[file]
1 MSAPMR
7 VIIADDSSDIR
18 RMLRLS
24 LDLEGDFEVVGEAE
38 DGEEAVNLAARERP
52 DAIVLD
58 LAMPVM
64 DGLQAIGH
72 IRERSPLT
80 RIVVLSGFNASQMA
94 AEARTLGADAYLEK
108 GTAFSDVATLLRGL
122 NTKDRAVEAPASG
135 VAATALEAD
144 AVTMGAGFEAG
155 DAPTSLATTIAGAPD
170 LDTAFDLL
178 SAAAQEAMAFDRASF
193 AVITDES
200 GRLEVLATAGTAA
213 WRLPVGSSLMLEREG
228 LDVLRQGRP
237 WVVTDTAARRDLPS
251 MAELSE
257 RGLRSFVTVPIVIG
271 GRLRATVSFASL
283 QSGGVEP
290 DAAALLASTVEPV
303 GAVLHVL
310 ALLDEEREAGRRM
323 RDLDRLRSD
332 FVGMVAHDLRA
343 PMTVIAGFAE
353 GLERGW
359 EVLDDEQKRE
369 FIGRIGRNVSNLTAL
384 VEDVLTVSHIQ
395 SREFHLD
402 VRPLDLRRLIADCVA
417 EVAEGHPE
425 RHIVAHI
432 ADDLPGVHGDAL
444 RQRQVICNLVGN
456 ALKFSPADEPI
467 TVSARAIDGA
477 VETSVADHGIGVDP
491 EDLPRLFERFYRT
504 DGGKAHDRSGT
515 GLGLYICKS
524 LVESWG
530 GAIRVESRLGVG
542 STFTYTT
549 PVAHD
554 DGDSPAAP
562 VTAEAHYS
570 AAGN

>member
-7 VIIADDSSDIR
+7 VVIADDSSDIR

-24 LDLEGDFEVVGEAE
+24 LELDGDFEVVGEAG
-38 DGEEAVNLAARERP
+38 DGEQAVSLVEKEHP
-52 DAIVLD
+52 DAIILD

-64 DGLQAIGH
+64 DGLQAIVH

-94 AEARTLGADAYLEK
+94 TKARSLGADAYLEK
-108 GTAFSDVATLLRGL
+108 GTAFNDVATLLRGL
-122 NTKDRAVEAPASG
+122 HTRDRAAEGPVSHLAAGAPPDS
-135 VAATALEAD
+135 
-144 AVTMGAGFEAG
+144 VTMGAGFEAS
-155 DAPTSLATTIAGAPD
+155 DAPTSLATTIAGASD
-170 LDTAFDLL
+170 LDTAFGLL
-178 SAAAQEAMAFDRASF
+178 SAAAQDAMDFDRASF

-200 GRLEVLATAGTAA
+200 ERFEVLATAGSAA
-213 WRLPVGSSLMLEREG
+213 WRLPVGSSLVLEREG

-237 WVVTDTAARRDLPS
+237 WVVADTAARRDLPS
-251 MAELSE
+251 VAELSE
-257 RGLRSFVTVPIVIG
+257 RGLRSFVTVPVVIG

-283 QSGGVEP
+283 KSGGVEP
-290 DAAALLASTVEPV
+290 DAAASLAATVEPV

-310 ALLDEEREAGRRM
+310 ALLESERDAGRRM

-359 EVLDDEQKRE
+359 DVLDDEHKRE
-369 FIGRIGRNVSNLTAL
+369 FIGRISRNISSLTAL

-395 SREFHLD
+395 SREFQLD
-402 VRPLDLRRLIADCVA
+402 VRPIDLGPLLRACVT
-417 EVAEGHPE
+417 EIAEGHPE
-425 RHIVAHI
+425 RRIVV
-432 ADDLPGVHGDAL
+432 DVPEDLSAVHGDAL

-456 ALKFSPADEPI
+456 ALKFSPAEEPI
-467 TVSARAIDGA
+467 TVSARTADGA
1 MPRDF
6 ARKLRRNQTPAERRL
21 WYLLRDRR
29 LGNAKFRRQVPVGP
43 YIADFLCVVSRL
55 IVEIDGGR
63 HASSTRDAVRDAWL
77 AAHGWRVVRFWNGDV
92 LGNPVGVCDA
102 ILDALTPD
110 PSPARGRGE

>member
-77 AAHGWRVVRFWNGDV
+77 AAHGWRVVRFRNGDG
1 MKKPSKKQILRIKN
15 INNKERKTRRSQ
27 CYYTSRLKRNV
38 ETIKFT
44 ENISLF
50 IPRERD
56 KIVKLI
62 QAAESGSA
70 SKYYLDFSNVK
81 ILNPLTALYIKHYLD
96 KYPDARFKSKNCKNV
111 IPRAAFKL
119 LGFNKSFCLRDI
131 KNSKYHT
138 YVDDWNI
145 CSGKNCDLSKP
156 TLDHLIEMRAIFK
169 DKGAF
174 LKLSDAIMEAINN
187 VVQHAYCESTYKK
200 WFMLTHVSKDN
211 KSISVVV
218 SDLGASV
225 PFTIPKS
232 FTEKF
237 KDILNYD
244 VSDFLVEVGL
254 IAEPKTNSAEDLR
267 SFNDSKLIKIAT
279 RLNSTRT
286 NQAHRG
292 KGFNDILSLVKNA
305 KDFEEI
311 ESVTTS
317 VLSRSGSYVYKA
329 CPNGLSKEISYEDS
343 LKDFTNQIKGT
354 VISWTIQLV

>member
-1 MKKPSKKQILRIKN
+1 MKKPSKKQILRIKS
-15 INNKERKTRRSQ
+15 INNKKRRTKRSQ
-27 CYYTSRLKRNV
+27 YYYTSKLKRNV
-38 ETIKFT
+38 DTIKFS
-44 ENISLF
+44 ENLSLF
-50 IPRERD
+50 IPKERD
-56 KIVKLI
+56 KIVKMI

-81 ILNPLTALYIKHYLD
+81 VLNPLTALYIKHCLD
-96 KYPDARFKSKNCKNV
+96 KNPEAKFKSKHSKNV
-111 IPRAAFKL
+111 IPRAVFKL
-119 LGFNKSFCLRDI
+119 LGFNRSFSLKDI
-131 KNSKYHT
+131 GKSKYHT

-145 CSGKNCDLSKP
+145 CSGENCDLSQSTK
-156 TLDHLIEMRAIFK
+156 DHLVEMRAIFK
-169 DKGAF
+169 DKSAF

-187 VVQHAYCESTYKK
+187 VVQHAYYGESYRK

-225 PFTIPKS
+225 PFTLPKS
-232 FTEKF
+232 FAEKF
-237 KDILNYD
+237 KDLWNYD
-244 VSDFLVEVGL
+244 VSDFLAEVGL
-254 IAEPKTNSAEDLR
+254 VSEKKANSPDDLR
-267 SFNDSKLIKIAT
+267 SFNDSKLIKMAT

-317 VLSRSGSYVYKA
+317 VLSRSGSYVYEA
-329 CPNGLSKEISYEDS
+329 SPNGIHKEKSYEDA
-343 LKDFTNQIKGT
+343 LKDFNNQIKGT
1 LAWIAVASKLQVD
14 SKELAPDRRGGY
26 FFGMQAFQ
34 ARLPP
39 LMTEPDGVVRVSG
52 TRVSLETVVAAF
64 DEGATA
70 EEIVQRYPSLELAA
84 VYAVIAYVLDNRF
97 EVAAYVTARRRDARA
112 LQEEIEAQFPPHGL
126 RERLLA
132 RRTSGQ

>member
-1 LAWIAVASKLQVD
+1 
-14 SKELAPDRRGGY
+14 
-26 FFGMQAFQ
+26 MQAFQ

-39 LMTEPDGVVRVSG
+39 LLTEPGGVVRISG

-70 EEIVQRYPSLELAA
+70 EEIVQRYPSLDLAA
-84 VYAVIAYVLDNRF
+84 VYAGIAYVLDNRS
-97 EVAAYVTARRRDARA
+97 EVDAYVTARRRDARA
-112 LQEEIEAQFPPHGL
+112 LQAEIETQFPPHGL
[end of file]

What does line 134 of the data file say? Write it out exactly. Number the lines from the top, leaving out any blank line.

27 CYYTSRLKRNV